The ancient reputation of Vikings as bloodthirsty raiders on cold northern seas has undergone a radical change in recent decades. A kinder, gentler, and more fashionable Viking emerged. But our view of the Norse may be about to alter course again as scholars turn their gaze to a segment of Viking society that has long remained in the shadows.
Archaeologists are using recent findings and analysis of previous discoveries—from iron collars in Ireland to possible plantation houses in Sweden—to illuminate the role of slavery in creating and maintaining the Viking way of life.
Scandinavian slavery still echoes in the English language today. The expression “to be held in thrall,” meaning to be under someone’s power, traces back to the Old Norse term for a slave: thrall.
Slavery in the region long predates the Vikings. There is evidence of vast economic disparity as early as the first century A.D., with some people living with animals in barns while others live nearby in large, prosperous homes. Ancient chronicles long mentioned that people, as well as precious objects, were a target of the Viking raids that began in 793 A.D. at the Scottish monastery of?Lindisfarne. The?Annals of Ulster?record “a great booty of women” taken in a raid near Dublin in 821 A.D., while the same account contends that 3,000 people were captured in a single attack a century later.
Neil Price, an archaeologist at Sweden’s Uppsala University, suspects that “slavery was a very significant motivator in raiding.” One key factor may have been a dire need for women. Some scholars believe that the Vikings were a polygamous society that made it hard for non-elites to find brides. That may have driven the raids and ambitious exploration voyages for which Vikings are best known. Some genetic studies, for example, suggest that a majority of Icelandic women are related to Scottish and Irish ancestors who likely were raid booty.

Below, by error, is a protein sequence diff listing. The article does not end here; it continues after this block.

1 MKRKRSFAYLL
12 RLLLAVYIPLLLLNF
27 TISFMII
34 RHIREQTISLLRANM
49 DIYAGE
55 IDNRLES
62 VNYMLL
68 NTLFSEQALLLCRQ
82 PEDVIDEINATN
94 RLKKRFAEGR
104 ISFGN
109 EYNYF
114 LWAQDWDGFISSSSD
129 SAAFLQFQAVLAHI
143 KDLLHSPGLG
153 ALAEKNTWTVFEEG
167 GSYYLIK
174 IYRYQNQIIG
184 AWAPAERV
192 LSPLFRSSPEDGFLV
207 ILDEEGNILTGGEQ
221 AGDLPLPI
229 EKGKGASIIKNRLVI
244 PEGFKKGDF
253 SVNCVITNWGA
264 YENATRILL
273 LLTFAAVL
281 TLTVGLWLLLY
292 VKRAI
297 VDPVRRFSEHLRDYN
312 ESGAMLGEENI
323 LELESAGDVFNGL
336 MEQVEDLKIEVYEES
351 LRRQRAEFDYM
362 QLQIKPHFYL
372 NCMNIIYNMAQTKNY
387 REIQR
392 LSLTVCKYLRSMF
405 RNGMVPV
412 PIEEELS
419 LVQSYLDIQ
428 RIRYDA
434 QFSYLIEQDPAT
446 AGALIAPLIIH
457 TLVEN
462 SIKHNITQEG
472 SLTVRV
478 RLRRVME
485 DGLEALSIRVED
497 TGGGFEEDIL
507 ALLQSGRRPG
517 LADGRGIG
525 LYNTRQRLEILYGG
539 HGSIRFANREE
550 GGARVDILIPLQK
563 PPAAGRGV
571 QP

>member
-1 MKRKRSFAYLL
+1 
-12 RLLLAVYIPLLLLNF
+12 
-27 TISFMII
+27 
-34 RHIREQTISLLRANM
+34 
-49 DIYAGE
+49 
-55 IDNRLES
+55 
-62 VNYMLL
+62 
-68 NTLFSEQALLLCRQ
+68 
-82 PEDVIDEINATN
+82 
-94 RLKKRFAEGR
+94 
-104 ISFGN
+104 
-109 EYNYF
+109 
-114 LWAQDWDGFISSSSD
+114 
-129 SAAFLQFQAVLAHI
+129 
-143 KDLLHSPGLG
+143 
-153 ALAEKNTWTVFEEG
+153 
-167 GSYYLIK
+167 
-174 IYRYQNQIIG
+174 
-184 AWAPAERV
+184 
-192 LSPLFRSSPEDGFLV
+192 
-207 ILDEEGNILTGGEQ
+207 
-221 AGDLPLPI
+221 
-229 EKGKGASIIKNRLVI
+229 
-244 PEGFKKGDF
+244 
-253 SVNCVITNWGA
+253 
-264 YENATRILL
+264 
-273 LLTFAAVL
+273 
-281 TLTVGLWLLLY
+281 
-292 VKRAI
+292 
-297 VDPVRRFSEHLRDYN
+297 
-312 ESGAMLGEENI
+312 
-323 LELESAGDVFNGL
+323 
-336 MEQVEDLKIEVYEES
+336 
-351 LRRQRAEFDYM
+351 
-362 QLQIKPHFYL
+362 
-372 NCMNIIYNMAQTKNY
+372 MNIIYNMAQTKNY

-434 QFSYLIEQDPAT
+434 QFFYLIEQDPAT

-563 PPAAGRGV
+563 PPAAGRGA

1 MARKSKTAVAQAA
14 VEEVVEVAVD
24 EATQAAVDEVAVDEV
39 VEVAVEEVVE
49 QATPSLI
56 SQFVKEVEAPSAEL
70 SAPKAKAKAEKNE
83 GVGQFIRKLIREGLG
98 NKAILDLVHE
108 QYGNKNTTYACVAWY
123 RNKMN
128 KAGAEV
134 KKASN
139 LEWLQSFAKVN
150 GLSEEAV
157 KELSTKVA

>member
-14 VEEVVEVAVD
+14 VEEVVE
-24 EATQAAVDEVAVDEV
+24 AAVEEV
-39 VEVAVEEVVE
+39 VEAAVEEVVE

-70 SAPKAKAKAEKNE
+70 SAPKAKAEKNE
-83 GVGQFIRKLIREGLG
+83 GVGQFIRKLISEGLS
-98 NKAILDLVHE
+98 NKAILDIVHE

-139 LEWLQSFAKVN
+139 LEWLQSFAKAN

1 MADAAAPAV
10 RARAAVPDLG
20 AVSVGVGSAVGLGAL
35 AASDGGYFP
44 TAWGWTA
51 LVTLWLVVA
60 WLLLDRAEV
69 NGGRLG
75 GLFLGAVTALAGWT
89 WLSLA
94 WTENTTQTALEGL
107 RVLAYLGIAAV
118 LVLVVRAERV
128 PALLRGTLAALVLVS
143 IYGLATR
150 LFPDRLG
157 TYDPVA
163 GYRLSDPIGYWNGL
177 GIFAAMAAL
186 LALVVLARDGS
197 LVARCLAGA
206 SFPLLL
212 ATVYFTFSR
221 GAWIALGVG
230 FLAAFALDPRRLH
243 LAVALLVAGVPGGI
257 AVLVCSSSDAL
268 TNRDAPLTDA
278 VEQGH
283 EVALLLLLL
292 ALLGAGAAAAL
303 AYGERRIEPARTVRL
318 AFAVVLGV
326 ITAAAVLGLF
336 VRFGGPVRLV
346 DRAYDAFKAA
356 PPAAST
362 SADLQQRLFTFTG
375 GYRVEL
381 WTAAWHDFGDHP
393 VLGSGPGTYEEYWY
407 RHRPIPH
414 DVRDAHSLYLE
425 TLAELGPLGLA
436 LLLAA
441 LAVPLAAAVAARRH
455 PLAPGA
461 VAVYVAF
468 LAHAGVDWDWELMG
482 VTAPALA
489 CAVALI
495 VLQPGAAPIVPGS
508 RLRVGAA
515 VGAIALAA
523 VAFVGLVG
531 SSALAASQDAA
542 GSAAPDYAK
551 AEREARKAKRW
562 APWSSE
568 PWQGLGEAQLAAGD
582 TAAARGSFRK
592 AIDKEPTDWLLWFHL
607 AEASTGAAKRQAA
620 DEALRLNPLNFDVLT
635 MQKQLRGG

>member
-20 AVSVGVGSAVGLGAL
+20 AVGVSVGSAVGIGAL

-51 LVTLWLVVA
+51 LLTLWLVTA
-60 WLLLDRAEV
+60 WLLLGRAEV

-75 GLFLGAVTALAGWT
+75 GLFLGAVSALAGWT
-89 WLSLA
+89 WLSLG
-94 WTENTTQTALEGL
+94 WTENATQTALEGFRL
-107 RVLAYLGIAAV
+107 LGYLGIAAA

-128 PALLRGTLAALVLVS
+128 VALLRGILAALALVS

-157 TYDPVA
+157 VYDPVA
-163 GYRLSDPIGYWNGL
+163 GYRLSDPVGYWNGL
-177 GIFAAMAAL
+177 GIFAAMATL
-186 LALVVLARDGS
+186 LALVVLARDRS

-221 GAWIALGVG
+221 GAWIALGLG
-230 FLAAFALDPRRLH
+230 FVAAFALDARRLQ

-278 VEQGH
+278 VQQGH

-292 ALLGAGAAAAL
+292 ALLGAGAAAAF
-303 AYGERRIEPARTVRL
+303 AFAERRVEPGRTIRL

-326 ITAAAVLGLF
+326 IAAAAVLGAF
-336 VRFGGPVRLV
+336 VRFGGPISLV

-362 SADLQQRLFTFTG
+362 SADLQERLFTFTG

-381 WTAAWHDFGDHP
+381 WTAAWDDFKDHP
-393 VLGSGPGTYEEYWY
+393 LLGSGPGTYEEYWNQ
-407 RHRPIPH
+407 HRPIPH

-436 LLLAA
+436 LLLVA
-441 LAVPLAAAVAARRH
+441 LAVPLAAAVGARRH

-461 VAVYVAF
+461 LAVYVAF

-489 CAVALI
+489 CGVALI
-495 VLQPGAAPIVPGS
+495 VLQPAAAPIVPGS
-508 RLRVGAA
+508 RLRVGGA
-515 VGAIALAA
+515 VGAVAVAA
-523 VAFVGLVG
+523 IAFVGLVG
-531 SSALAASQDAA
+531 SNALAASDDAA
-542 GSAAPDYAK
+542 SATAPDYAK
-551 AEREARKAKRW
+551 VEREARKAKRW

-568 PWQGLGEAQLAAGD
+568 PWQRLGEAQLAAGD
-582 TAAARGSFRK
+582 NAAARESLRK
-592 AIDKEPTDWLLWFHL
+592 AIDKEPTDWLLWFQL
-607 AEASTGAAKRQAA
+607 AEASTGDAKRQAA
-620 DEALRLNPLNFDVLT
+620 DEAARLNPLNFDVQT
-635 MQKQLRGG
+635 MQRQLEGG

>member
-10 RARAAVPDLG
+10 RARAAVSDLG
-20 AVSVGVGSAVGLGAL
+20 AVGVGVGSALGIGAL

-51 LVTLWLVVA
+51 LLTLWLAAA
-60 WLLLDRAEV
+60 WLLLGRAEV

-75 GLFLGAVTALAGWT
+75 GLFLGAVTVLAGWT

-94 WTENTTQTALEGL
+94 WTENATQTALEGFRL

As Viking fleets expanded, so did the need for wool to produce the sails necessary to power the ships. This also may have driven the need for slaves. The pressing need for wool production likely led to a plantation-like economy, a topic now being studied by researchers. For example, at a Swedish site called Sanda, researchers in the 1990s found a great hall surrounded by small houses. Some Swedish archaeologists now believe this could have been a Viking plantation with slaves as the labor force. “What you likely have is a slave-driven production of textiles,” said Price. “We can’t really know who is making the cloth, but the implications are clear.”
William Fitzhugh, an archaeologist at the Smithsonian Institution, added that “female slaves were concubines, cooks, and domestic workers.” Male thralls likely were involved in cutting trees, building ships, and rowing those vessels for their Viking masters. Other studies suggest that Viking slaves were sometimes sacrificed when their masters died, and they ate poorly during their lives.
6. According to the passage, the signs of Scandinavian slavery can be found from the following sources EXCEPT ______.
(A) the English language
(B) An Icelandic history book
(C) archeological findings
(D) genetic studies
7. “Slavery in the region long predates the Vikings.” (para 5) means it ______.
(A) can be traced back to the Vikings
(B) is attributable to the Vikings
(C) thrived at the time of the Vikings
(D) came into being long before the time of the Vikings
8. Which of the following statements is TRUE?
(A) Slaves played a big part in the shaping of the Viking way of life.
(B) The Vikings have always been known for their barbarity and brutality.
(C) History records show the Vikings captured women from Scotland and Ireland.
(D) There is solid evidence to prove that Viking plantations were manned with slaves.
9. The Annals of Ulster record that as many as three thousand people were taken in a single raid in ______.
(A) the late 8th century
(B) the early 9th century
(C) the first half of the 10th century
(D) the second half of the 9th century
10. In the Vikings’ society, female slaves did not serve as ______.
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